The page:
Simple low calorie tuna salad

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Out of lunch ideas? This easy tuna salad takes just five minutes to whip up! Not only is it a low-calorie meal, it's also super healthy loaded with all kinds of veggies and vitamins. Prepare this salad in the morning and take it to work with you for a cheap and wholesome lunch. You can easily customize your salad using whatever you may have in your fridge. Add red onions, crumbled feta cheese, and some black olives for a Greek-style tuna salad. Or maybe some grated Parmesan and croutons for a caesar tuna salad? The choice is yours!

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Ingredients

Simple Low Calorie Tuna Salad (Our Version)

2 Cans of tuna, in olive oil
1/2 Lettuce head, chopped
4 Medium sized tomatoes, sliced
1 Cup of sweet corn
1 Red bell pepper, sliced
1 Cucumber, peeled and sliced
1 Juice of 1 lemon
Pepper
Mayonnaise (optional)

Greek Style Tuna Salad

2 Cans of tuna, in olive oil
1/2 Iceberg lettuce, chopped
4 Medium sized tomatoes, sliced
1 Red onion
1 Red bell pepper, sliced
1 Cucumber, peeled and sliced
1 Juice of 1 lemon
Pepper
Crumbled feta cheese
Black olives to garnish

Caesar Style Tuna Salad

2 Cans of tuna, in olive oil
1 Romaine lettuce head, chopped
1 Garlic clove, chopped
1 Tbsp white vinegar
5 Tbsp Mayonnaise
1 Block parmesan cheese
1 Cup croutons

Instructions

1. Place chopped lettuce on plate, sprinkle with tomatoes, sweet corn, bell pepper, and cucumber. Scoop out tuna on top of salad.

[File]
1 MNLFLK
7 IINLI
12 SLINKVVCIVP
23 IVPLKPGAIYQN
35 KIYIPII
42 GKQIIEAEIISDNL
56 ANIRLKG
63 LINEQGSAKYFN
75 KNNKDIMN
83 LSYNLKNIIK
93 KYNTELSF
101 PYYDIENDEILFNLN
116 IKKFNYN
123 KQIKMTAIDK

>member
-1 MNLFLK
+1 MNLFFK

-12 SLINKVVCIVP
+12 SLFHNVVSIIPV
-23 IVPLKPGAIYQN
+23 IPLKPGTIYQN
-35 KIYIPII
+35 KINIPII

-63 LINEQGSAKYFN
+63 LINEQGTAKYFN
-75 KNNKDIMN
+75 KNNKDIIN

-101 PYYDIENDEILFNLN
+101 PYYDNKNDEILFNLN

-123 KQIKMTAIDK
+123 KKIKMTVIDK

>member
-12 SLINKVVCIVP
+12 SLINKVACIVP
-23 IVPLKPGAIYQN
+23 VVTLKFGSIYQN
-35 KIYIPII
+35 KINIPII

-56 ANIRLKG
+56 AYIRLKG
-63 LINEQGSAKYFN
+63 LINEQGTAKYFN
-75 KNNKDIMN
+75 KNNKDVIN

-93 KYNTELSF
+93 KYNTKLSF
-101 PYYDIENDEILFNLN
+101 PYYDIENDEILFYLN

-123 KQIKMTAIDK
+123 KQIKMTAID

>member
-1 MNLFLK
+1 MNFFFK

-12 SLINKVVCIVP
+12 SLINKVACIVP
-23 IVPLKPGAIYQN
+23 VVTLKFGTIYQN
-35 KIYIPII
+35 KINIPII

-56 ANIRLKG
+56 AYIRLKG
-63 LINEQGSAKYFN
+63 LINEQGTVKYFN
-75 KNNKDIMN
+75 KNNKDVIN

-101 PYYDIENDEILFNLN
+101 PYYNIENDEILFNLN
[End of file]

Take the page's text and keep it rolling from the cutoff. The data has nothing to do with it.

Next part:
2. Sprinkle lemon juice over salad, add a pinch of pepper and a squirt of optional mayonnaise. Voila!
3. For the Greek and Caesar salad versions, follow the same instructions swapping out the different ingredients.

The post Simple Low Calorie Tuna Salad appeared first on Better Baking Bible.

RELATED: 5 worst things to pack for kids

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5 worst things to pack in your kid's lunch
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5 worst things to pack in your kid's lunch
1. Boxed kids’ lunches

Kids are often sent to school with pre-made lunch kits because they’re convenient, but nutritionists report these as one of the worst offenders due to high sodium content. The sugary desserts and juices that come inside the boxes aren’t helping either.

2. Whole sandwiches for little kids 

Aside from being high in calories, a leading dietician believes little kids don’t need a whole sandwich and will likely throw out the other half.

3. Peanut butter & jelly sandwiches 

Instead of regular peanut butter, try nut butter spreads without added sugars or hydrogenated oils. Because jelly has a ton of sugar, swap it out for some thin slices of fruit.

4. 'Kid-friendly' yogurts

Just because they’re marketed as a healthy choice, doesn't make it so. These are one of the biggest sources of sugar in the American diet.

5. Fruit snacks

Even when they’re made with 100% juice, a top pediatric nutritionist points out that juice is primarily sugar. Sticky fruit snacks can also get lodged between children's teeth and lead to tooth decay.

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